Seventy million dollars in annual savings—that’s what the U.S. Postal Service could achieve if it implements telematics across its entire fleet of roughly 215,000 vehicles, according to the USPS Office of Inspector General’s 2015 report, “The Internet of Postal Things.”
The report’s title is a play on the Internet of Things (IoT), a sprawling category of applications that includes telematics. With a telematics solution, fleets have access to rich data on vehicle position, speed, idling, aggressive driving, seat belt use, fuel consumption, engine faults, and more, enabling insights—and savings—that otherwise might have been missed.
According to the report, the USPS plan would use vehicle sensors to identify when a component is out of an acceptable range, triggering a maintenance alert. Many fleets have used this type of telematics application for years because it’s always cheaper to catch and fix a problem before it snowballs into a more expensive one, like having a vehicle out of commission for days. “Problems are spotted and fixed before they would surface in normal maintenance inspections, dramatically reducing the number of scheduled visits,” says the USPS Inspector General’s report. However, there is huge potential for the USPS to save even more money by going a step further with its data.
By monitoring and analyzing fuel consumption data of vehicles used by its contractors, like those hauling mail across country, the USPS could see additional savings. In fact, a 10% reduction in fuel usage could save $120 million annually. The USPS could then extend this data to increase its profitability by favorably structuring its contracts using the more accurate picture of fuel usage that telematics provides.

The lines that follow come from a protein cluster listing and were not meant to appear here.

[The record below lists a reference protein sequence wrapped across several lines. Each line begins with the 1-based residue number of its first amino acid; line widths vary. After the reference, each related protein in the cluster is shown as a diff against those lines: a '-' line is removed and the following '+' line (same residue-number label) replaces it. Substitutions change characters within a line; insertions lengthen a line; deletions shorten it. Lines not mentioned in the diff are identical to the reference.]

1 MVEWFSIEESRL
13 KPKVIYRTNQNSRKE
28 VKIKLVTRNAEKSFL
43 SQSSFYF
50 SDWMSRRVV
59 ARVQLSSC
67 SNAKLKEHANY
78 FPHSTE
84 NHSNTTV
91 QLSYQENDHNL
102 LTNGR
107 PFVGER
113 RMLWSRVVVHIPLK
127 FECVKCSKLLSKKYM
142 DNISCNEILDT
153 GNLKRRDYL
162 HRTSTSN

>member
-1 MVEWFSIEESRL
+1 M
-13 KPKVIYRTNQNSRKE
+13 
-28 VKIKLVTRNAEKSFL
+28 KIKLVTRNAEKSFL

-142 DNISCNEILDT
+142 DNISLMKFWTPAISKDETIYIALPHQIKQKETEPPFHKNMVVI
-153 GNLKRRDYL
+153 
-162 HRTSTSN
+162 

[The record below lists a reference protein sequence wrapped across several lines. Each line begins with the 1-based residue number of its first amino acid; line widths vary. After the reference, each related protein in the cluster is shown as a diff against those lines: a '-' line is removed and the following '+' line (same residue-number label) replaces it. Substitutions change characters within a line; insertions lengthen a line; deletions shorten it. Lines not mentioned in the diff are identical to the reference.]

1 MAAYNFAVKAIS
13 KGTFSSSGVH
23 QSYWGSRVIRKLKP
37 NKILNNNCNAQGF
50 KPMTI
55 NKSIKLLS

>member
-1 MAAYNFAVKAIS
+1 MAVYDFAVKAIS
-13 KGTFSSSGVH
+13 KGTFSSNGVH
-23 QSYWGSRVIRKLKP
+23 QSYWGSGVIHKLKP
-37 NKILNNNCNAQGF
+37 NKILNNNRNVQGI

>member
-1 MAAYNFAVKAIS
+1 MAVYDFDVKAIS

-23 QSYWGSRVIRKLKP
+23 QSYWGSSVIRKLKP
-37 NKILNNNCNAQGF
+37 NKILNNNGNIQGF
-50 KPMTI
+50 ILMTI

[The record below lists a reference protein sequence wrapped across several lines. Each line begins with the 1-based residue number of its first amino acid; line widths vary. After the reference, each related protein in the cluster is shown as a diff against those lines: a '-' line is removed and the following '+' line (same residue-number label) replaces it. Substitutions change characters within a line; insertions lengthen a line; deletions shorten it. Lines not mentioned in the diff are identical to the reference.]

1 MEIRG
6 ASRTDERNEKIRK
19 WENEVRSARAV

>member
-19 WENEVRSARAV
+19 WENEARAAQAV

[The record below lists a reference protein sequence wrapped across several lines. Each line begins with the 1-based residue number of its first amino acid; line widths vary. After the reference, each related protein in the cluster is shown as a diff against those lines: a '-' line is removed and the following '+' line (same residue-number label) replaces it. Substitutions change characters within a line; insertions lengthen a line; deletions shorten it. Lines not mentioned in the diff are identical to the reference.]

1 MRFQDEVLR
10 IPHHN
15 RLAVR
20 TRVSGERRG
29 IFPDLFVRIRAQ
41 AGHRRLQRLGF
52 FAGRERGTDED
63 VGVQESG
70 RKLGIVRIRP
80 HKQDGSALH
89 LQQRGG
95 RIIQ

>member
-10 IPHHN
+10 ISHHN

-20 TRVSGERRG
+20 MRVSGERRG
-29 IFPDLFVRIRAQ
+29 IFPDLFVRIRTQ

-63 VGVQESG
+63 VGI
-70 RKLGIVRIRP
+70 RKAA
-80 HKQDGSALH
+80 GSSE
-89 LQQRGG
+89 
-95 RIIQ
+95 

Safety benefits the bottom line, too
When developing a big data telematics strategy, federal agencies can also learn from successful deployments by states, municipalities and enterprises. One example is DC Water, a municipal utility with a fleet of more than 600 vehicles and roughly another 1,200 pieces of equipment.
DC Water wanted to maximize both savings and safety, which inherently go hand-in-hand. Using telematics data, fleet managers can identify unsafe driving habits that, if not addressed, often result in high insurance premiums, worker’s comp claims and lost productivity, ultimately increasing overall fleet costs.
By implementing telematics, DC Water can track habits such as seat belt use and speeding, and its fleet services department can then use that data to identify drivers that require additional safety training, or in-cab coaching to correct those behaviors.
“What it’s done is cut down the cost on tickets, on accidents, on potential accidents and on the harsh use of vehicles,” says Timothy Fitzgerald, DC Water’s director of fleet management. “We have more frequent talks with our operators, and we actually have an exchange. Folks are more apt to assist in the process than be against it. We have different unions and they have all been receptive to Geotab, as well. It creates an honest working environment.”
To maximize savings and take DC Water’s fleet from a cost driver to a profit generator, they also wanted to use telematics for predictive rather than just preventative maintenance. “In Washington, D.C., we have the second-worst rush hour traffic in the country, so it helps us to understand and know beforehand if a vehicle is having a problem with a potential breakdown,” he says. “That’s also a cost avoidance for us and for everyone else involved when you consider being broken down on the road and backing up traffic.”
DC Water and the USPS are just two examples of how government at every level is combining data to make informed decisions about their fleet operations.
This article was contributed by Colin Sutherland, the executive vice president of sales and marketing for Geotab. Visit geotab.com for more information.